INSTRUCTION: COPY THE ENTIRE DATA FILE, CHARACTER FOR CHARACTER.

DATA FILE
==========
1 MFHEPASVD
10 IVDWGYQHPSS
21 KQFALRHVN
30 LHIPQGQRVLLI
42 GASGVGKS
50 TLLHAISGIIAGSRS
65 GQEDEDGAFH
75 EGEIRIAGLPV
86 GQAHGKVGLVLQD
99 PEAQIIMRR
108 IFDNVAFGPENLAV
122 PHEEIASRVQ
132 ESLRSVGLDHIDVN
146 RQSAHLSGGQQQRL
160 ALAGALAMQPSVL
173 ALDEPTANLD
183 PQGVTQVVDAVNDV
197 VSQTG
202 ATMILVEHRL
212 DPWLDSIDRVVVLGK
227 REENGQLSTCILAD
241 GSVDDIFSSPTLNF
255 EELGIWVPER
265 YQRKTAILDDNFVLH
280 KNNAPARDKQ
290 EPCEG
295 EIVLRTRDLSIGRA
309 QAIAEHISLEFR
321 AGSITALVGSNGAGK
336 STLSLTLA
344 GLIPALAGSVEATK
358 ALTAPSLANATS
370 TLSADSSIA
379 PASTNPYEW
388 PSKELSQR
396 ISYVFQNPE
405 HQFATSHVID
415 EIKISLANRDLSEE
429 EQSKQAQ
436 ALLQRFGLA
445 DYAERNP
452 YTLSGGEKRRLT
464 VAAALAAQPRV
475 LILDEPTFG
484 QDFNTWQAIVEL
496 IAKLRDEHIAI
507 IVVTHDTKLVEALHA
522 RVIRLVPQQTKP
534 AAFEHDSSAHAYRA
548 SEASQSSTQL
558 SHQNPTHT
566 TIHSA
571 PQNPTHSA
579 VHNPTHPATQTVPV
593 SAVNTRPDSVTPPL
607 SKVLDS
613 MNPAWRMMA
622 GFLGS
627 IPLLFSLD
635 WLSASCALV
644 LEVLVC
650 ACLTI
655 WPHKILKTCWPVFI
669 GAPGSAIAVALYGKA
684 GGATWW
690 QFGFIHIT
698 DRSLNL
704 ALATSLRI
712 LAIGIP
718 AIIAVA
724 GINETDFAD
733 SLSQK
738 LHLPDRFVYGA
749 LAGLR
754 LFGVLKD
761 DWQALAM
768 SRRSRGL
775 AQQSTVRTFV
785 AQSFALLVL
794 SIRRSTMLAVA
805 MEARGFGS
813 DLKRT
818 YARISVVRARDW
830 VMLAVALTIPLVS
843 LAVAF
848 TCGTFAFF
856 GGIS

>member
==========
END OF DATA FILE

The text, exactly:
1 MFHEPASVD
10 IVDWGYQHPSS
21 KQFALRHVN
30 LHIPQGQRVLLI
42 GASGVGKS
50 TLLHAISGIIAGSRS
65 GQEDEDGAFH
75 EGEIRIAGLPV
86 GQAHGKVGLVLQD
99 PEAQIIMRR
108 IFDNVAFGPENLAV
122 PHEEIASRVQ
132 ESLRSVGLDHIDVN
146 RQSAHLSGGQQQRL
160 ALAGALAMQPSVL
173 ALDEPTANLD
183 PQGVTQVVDAVNDV
197 VSQTG
202 ATMILVEHRL
212 DPWLDSIDRVVVLGK
227 REENGQLSTCILAD
241 GSVDDIFSSPTLNF
255 EELGIWVPER
265 YQRKTAILDDNFVLH
280 KNNAPARDKQ
290 EPCEG
295 EIVLRTRDLSIGRA
309 QAIAEHISLEFR
321 AGSITALVGSNGAGK
336 STLSLTLA
344 GLIPALAGSVEATK
358 ALTAPSLANATS
370 TLSADSSIA
379 PASTNPYEW
388 PSKELSQR
396 ISYVFQNPE
405 HQFATSHVID
415 EIKISLANRDLSEE
429 EQSKQAQ
436 ALLQRFGLA
445 DYAERNP
452 YTLSGGEKRRLT
464 VAAALAAQPRV
475 LILDEPTFG
484 QDFNTWQAIVEL
496 IAKLRDEHIAI
507 IVVTHDTKLVEALHA
522 RVIRLVPQQTKP
534 AAFEHDSSAHAYRA
548 SEASQSSTQL
558 SHQNPTHT
566 TIHSA
571 PQNPTHSA
579 VHNPTHPATQTVPV
593 SAVNTRPDSVTPPL
607 SKVLDS
613 MNPAWRMMA
622 GFLGS
627 IPLLFSLD
635 WLSASCALV
644 LEVLVC
650 ACLTI
655 WPHKILKTCWPVFI
669 GAPGSAIAVALYGKA
684 GGATWW
690 QFGFIHIT
698 DRSLNL
704 ALATSLRI
712 LAIGIP
718 AIIAVA
724 GINETDFAD
733 SLSQK
738 LHLPDRFVYGA
749 LAGLR
754 LFGVLKD
761 DWQALAM
768 SRRSRGL
775 AQQSTVRTFV
785 AQSFALLVL
794 SIRRSTMLAVA
805 MEARGFGS
813 DLKRT
818 YARISVVRARDW
830 VMLAVALTIPLVS
843 LAVAF
848 TCGTFAFF
856 GGIS

>member